It began long ago when rain drops accumulated in tiny depressions and started to erode the granite. As more rock eroded, more water accumulated, leading to more erosion until, as time passed, two hollowed-out eye sockets formed and the rock began to resemble a skull.
Located along the main east-west park road, Skull Rock is a favorite stop for park visitors. A parking spot is located just across the road from the rock.
For those wishing to stretch their legs, a 1.7-mile nature trail begins either just across from the entrance to Jumbo Rocks Campground or inside the campground, across from the amphitheater.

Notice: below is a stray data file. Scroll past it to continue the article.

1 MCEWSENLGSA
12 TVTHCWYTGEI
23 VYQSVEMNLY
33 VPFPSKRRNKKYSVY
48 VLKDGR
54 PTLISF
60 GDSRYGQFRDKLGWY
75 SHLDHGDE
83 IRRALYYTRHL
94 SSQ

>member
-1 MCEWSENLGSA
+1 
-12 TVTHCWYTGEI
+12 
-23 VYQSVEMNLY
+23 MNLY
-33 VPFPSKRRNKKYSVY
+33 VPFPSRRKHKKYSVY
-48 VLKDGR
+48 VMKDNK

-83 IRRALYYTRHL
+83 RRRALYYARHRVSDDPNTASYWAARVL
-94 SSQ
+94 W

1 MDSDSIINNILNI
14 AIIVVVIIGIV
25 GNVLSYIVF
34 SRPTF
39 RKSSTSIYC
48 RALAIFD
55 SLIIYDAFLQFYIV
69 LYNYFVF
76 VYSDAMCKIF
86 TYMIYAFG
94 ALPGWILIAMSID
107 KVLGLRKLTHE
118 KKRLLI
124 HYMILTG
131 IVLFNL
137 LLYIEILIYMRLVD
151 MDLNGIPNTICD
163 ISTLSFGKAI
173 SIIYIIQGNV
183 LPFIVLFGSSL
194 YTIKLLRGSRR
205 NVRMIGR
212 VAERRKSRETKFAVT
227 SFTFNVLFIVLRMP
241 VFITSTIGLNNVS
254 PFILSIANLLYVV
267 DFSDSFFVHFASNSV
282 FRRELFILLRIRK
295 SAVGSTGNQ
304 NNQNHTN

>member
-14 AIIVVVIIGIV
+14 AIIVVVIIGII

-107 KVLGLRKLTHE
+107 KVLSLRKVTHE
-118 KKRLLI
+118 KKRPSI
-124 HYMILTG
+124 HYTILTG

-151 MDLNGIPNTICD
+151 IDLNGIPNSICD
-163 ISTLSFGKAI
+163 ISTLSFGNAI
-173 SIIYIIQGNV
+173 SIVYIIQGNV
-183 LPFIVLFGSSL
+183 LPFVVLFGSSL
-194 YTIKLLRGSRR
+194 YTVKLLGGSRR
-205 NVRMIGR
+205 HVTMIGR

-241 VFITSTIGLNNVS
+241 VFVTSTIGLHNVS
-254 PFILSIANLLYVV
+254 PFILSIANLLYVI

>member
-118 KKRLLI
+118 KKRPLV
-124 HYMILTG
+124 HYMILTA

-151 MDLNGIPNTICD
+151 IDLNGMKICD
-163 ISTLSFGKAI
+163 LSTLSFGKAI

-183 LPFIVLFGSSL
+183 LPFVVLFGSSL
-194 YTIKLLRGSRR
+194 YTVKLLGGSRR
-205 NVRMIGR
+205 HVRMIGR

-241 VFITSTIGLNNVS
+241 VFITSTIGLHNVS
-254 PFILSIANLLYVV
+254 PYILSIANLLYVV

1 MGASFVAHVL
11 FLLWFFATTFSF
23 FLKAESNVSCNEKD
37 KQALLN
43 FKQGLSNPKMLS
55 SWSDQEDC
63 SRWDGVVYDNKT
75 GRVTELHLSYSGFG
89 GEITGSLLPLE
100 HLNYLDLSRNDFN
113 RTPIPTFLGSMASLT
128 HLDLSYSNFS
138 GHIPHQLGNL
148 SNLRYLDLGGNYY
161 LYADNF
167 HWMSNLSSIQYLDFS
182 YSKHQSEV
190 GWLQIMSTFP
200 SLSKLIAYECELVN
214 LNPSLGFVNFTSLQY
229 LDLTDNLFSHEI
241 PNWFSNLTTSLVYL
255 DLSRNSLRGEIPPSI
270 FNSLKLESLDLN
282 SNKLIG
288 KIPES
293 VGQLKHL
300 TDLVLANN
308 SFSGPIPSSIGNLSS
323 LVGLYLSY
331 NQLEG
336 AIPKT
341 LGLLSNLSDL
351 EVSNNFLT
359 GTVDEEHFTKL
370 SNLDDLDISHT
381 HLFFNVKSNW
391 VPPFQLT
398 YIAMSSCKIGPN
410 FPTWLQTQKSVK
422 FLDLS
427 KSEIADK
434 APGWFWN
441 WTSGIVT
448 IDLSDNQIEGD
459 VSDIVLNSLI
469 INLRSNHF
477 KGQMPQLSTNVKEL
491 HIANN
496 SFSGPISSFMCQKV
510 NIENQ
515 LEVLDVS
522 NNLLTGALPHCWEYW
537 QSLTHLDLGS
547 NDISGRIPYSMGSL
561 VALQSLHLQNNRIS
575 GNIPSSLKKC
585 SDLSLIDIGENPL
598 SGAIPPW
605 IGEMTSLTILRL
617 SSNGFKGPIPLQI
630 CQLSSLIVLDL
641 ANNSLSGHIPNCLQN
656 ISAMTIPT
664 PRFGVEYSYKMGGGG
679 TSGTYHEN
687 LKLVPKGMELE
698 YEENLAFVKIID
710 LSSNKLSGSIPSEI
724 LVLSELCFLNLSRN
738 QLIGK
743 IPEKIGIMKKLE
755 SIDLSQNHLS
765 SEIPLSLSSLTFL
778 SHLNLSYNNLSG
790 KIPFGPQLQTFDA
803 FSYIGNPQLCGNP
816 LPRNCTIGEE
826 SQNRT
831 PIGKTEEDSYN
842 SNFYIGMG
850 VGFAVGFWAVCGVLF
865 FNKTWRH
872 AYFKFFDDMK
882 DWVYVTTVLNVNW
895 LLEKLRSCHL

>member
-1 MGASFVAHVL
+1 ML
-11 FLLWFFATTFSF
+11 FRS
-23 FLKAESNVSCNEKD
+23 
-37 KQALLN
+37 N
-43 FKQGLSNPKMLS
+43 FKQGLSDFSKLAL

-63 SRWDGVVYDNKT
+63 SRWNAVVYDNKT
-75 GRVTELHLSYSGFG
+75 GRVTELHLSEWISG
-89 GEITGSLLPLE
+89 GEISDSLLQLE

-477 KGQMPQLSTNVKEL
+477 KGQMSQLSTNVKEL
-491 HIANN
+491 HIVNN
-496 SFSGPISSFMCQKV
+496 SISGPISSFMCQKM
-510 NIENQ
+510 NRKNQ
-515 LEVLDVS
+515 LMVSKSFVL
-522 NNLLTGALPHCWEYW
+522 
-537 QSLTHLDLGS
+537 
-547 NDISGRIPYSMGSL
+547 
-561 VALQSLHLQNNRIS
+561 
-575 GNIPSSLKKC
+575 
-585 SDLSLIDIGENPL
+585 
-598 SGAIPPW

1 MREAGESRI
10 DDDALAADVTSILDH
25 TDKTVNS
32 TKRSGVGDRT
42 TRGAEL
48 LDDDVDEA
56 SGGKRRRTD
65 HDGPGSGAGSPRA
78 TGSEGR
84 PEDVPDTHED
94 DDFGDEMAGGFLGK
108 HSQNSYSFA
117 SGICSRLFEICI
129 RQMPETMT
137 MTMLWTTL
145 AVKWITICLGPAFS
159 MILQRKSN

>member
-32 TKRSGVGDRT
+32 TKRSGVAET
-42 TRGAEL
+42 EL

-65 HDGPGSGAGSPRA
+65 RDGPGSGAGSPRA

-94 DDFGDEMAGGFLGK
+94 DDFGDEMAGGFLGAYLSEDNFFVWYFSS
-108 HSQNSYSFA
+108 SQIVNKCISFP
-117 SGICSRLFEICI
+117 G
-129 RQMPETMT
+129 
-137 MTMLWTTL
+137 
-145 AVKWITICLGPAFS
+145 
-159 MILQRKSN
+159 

Did You Know?
In the high desert country that was to become Joshua Tree National Park, rugged individuals tried their luck at cattle ranching, mining, and homesteading. William Keys and his family are particularly representative of the hard work and ingenuity it took to settle and prosper in the Mojave Desert. More...